Primary Sources

Primary source documents are artifacts created by individuals during a particular period in history. This could be a letter, speech, photograph or journal entry.  
 
The links below to access appropriate resources for your classroom projects.
 
*Remember to cite all resources used from these sites and any others you deem appropriate for your projects.* 
 

National Archives

The National Archives is a fantastic resource. Their website is easy to navigate and includes lots of teacher resources. They feature a daily historical document relating to an event from that day in history. The online catalog can be searched using keywords, and 100 "milestone" documents are identified as significant to American history.

DocsTeach

Also run by the National Archives, DocsTeach is full of activities for educators. The documents are organized by different periods in American history. If you're teaching "Civil War and Reconstruction" or "Revolution and the New Nation," just click on the topic to find hundreds of primary source documents. DocsTeach provides audio, video, charts, graphs, maps and more.

Spartacus Educational

Spartacus Educational is a great resource for global history. It contains free encyclopedia entries that directly connect to primary source documents, making it a perfect tool for educators looking to give students a starting point in their research. It can even be used for a historical figure scavenger hunt!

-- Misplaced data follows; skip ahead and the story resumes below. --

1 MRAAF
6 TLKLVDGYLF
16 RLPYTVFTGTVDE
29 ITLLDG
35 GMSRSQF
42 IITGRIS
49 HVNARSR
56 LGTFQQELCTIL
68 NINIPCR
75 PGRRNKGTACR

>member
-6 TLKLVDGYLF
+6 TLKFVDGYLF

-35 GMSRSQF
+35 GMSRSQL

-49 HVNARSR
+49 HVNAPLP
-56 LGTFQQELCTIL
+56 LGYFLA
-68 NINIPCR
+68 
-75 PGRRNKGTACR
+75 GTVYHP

Fordham University

Fordham University is another good resource for global history. Similar to how DocsTeach organizes primary sources into periods of American history, this site categorizes documents as well. From the "Reformation" to "Post-World War II Religious Thought," teachers can find full texts available from Fordham or similar institutions. These sources are appropriate for the middle school and high school classroom.

The Avalon Project

Broken down by time period then listed in alphabetical order, the Avalon Project at Yale University also has primary sources for global history teachers. This database starts with ancient and medieval documents and moves into present times. In addition to categories that address specific historical periods, the Avalon Project includes links to human rights documents as part of Project Diana.

Life Magazine Photo Archive

Google and Life Magazine have a wonderful search engine that lets users search millions of images from the Life Magazine Photo Archive. Not only can you type in key terms to guide your searches, you can also look through images organized by decade (1860s through 1970s) or significant people, places, events or sports topics.

 
Citation:
 
Burns, Monica. "6 Free Online Resources for Primary Source Documents." Edutopia 6 Sept. 2013. Web. 9 Sept. 2013. <http://www.edutopia.org/blog/online-resources-primary-source-documents-monica-burns>.  

Annenberg Learner

 
Artifacts & Fiction is a professional development workshop series that guides teachers through pairing primary source materials with American literature texts. It draws from the online archive and video series of Annenberg Media's American Passages.
 
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